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"The main objective of Occupational Therapy is enable people to TAKE PART in everyday activities to the best of their abilities. Therapists guide patients in identifying those activities that are more difficult for them and finding possible solutions, using objects or strategies to compensate for or modify the activity. [...]

The therapist needs a series of objects to both test patient’s capabilities and difficulties in performing various actions, and to progressively train him/her to overcome them. It may be necessary to repeat the same exercise several times to obtain meaningful results, so significant help comes from having an availability of tools that can be used without the constant presence of a professional. [...]

Often an experience of unsuccessful attempts at using everyday objects or games stops any other further attempt, limits the acquisition of new skills and reduces the possibility of self-sufficient activities, increasing the need for assisted care. A patient starting occupational therapy expects an exercise and training programme, with an active role in therapy, and often expects to recover that function. [...]

Seeing how an upper limb can recover its capabilities and be used to gain more independence in everyday tasks, even after a trauma, neurological condition, arthritis, arthrosis or stroke, improves the patient’s general well-being and brings joy to family members and therapists too. It is in this context that, after many years of effort in rehabilitating patients suffering from complex conditions and multiple disabilities, we have further extended our Teorema programme with the critical contribution from patients and their families."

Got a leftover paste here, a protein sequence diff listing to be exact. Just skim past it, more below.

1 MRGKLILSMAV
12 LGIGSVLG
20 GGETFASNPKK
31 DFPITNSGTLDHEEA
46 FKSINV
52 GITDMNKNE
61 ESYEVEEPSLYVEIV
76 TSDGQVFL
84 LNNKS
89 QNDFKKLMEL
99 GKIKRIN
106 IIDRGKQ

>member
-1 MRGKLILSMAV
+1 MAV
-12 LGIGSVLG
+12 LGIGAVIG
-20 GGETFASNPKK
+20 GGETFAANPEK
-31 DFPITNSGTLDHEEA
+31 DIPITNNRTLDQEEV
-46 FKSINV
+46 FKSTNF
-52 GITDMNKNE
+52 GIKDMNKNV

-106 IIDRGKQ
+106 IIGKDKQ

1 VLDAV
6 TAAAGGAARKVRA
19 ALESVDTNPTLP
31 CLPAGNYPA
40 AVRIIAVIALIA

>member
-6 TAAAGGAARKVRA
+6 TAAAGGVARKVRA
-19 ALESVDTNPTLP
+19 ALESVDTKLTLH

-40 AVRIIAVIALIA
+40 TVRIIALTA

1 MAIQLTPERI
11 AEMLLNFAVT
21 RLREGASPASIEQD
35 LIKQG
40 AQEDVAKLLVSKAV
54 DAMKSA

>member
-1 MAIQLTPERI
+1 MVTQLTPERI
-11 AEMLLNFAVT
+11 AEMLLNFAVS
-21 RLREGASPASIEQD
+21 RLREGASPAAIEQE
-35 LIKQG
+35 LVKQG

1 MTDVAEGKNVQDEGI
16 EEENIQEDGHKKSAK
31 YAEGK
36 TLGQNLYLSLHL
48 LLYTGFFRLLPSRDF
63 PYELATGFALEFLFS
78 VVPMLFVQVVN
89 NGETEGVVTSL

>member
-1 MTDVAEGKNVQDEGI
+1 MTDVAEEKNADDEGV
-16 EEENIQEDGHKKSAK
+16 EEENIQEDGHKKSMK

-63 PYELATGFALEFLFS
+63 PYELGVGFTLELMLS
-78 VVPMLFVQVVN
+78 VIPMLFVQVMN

Dr. M. Elisabetta Gaiatto, Physiatrist and Orthopaedist;
Santa Baldo, Physiotherapist;
Dr. Manuele Meneghel, Occupational Therapist.


A series of work aids is proposed that are used to simulate different activities in daily life. These aids have been grouped into various libraries - “Grasp and Insert”, “Magic Snake”, “Manipulation Skills”, “Domestic Activities”, “Clothing”, and “Food”.
A series of icons is used, along with the presentation of each individual aid, to facilitate which library it belongs to, as well as other specific attributes.
The base modules used to attach the aids are made from highly resistant, anti-bacterial materials of the highest quality, made to last over time without any alteration; in particular, they are resistant to water and UV rays and can be easily disinfected.